# P/E ratio definition

According to Wikipedia, the Price-to-Earnings ratio has units of years. So a high P/E ratio, for example 80, would imply it would take 80 years to earn back the share price if earnings remained constant. Another way to look at it is the purchaser is paying 80\$ for every Dollar of annual earnings.

Just based strictly on this definition, isn't a lower P/E ratio better? Because then you'd be paying much less for every Dollar of annual earnings or waiting a lot less years to earn back the share price.

Obviously this isn't true in the real world, but I'm really struggling with what P/E really means. Thanks.

Just based strictly on this definition, isn't a lower P/E ratio better?

P/E ratios are typically used to give a rough and ready estimate of how "reasonable" the stock price is for that cut of the revenues. An unusually high P/E ratio may indicate that the stock is overpriced, and an unusually low P/E ratio may indicate that the stock is a bargain. The catch is that the next decades earnings may be very different from this years earnings. If you are considering buying a stock with an unusually high P/E you have to ask yourself "Why do so many people think this company is going to earn a lot more in the future than it is earning today?" If you are thinking about buying a stock with an usually low P/E you have to ask yourself "Why do so many people think that this company is going to earn less in the future than it is earning today?"

So a high P/E ratio, for example 80, would imply it would take 80 years to earn back the share price if earnings remained constant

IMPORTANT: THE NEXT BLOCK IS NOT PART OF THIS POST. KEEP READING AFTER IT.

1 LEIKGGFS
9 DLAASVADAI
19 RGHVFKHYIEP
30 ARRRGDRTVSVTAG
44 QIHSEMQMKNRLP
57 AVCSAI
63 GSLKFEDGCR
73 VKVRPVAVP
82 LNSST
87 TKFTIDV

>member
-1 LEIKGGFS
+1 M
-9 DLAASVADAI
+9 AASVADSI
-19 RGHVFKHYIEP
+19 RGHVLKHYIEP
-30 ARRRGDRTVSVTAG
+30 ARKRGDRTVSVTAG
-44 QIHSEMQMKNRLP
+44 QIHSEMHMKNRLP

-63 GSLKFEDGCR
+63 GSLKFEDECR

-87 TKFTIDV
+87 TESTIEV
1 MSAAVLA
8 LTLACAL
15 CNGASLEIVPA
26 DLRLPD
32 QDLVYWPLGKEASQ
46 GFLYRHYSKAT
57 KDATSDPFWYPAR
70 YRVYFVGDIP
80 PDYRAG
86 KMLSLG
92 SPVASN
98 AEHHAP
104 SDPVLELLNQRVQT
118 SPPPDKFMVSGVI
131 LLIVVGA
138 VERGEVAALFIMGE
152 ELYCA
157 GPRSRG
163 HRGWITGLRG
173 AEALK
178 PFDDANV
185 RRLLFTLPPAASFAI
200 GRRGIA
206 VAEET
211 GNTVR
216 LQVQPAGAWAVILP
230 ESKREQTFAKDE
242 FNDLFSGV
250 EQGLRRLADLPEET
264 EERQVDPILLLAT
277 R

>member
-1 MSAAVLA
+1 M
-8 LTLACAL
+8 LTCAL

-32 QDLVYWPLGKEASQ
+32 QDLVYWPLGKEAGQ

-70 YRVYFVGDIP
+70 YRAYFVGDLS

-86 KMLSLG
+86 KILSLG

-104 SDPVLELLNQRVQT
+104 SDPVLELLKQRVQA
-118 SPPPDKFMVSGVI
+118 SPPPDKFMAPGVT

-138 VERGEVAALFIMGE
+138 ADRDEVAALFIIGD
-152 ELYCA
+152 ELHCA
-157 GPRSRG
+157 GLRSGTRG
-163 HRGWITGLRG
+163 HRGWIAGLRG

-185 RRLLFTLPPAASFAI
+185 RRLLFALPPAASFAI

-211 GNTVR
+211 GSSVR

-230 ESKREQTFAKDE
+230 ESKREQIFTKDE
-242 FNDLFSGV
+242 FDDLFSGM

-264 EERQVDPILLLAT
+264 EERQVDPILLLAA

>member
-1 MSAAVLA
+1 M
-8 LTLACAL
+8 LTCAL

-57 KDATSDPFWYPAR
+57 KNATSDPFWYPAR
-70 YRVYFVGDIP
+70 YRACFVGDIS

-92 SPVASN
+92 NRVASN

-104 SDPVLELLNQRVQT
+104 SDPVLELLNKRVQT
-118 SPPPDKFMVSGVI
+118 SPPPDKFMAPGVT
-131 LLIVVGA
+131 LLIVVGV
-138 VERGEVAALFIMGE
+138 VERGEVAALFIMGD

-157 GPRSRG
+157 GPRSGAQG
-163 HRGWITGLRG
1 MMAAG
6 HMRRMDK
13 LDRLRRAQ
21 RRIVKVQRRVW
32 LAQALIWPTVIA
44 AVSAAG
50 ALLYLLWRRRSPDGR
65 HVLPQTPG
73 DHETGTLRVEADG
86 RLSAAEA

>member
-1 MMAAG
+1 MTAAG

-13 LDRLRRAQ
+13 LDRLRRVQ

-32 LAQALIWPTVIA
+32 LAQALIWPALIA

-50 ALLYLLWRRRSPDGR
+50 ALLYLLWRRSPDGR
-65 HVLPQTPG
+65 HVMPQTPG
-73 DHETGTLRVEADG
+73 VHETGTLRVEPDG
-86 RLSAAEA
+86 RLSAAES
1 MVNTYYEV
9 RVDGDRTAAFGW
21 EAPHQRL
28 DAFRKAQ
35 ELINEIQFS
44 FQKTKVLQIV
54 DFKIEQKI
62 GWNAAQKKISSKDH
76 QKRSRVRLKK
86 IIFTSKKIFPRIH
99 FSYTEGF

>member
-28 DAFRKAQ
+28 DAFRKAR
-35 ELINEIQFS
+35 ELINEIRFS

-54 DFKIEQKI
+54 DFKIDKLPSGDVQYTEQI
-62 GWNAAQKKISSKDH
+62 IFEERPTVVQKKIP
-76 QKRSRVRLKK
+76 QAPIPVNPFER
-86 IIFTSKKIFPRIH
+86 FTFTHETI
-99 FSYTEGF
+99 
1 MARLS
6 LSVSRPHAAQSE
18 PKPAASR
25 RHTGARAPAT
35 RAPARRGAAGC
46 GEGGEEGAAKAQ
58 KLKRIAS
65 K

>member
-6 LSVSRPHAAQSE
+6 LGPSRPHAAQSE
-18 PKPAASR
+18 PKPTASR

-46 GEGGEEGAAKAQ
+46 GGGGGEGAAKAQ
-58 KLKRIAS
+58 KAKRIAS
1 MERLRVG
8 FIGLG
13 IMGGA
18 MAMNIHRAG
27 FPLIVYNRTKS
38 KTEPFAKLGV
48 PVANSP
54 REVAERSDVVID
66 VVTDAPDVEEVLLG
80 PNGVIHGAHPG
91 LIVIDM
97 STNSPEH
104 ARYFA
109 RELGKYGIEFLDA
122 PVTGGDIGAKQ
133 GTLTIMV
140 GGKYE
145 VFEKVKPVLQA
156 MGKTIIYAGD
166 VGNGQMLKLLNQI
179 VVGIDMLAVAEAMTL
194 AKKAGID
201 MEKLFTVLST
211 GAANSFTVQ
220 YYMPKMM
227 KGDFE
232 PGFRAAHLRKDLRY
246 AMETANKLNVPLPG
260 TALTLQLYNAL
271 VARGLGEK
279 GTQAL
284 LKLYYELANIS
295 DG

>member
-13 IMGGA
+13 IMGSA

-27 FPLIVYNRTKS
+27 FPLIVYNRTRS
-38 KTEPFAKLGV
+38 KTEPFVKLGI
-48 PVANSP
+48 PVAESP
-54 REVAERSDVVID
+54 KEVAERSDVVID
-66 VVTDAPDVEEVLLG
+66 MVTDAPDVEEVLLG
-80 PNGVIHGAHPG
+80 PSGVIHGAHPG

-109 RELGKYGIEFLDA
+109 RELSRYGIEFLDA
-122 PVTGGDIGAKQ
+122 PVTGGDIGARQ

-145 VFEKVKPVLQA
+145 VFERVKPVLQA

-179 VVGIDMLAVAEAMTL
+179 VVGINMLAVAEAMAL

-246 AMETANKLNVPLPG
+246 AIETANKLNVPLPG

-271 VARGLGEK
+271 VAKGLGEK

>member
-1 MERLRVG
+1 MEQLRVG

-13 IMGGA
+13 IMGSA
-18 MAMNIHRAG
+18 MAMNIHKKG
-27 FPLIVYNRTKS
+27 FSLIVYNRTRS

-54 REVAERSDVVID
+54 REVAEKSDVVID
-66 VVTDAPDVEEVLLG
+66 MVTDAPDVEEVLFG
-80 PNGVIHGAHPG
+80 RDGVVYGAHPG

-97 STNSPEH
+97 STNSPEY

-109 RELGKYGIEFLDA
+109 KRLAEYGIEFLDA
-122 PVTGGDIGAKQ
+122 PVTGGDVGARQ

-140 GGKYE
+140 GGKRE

That's not completely accurate - you don't need to "earn back" what you pay for the stock, since it's not a "sunk cost". When you buy a stock, you have an asset that you can sell at any time for fair market value. Your "profit" comes from the increase in share price plus any dividends (which lowers share price, but that's another topic).

If you buy an 80 P/E share for \$80, it pays a \$1 dividend (distributing all of its earnings), it's price is still \$80 and you sell it, you still earned \$1 in profit - you don't have to keep the share for 80 years to profit.

Also, stocks with a high P/E ratio often are expected to increase earnings significantly in the future. An 80 P/E stock would have a return on equity of only 1.25% (which is very low) if earnings were held constant. The market might expect low earnings for a little while, but is expecting earnings to rise in the future.

Yes a lower P/E is generally "better" all things being equal, since the stock has a lower price for the same amount of earnings per share, but a "good" P/E ratio varies between industries.

Value investors often look heavily at P/E to do initial screenings, but will not stop there - they will use other metrics and deeper analysis to determine why the P/E is so low.

Imagine seeing two seemingly identical cars on a lot, but one is priced 20% lower. Obviously you would not just assume that it's a great deal - you would want to understand why it's priced lower. Is there some hidden mechanical problem? Does the other car have some subtle feature that adds 20% to its value? The same goes for stocks - P/E ratio can identify "cheaper" stocks, but you must determine if it's cheaper because the market is undervaluing it, or if it's cheaper for some other fundamental reason.